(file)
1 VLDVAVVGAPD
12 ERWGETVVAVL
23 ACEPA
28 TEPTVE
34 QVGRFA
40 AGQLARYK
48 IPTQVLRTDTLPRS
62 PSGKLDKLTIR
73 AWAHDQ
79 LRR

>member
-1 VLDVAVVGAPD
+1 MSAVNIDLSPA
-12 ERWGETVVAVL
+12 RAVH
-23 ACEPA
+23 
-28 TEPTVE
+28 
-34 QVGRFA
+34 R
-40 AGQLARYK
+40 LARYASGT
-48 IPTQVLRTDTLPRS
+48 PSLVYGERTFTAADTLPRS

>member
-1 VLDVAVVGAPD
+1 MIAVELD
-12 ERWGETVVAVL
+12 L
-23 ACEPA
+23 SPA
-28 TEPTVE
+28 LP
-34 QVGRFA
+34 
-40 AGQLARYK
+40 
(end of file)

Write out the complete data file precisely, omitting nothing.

1 VLDVAVVGAPD
12 ERWGETVVAVL
23 ACEPA
28 TEPTVE
34 QVGRFA
40 AGQLARYK
48 IPTQVLRTDTLPRS
62 PSGKLDKLTIR
73 AWAHDQ
79 LRR

>member
-1 VLDVAVVGAPD
+1 MSAVNIDLSPA
-12 ERWGETVVAVL
+12 RAVH
-23 ACEPA
+23 
-28 TEPTVE
+28 
-34 QVGRFA
+34 R
-40 AGQLARYK
+40 LARYASGT
-48 IPTQVLRTDTLPRS
+48 PSLVYGERTFTAADTLPRS

>member
-1 VLDVAVVGAPD
+1 MIAVELD
-12 ERWGETVVAVL
+12 L
-23 ACEPA
+23 SPA
-28 TEPTVE
+28 LP
-34 QVGRFA
+34 
-40 AGQLARYK
+40 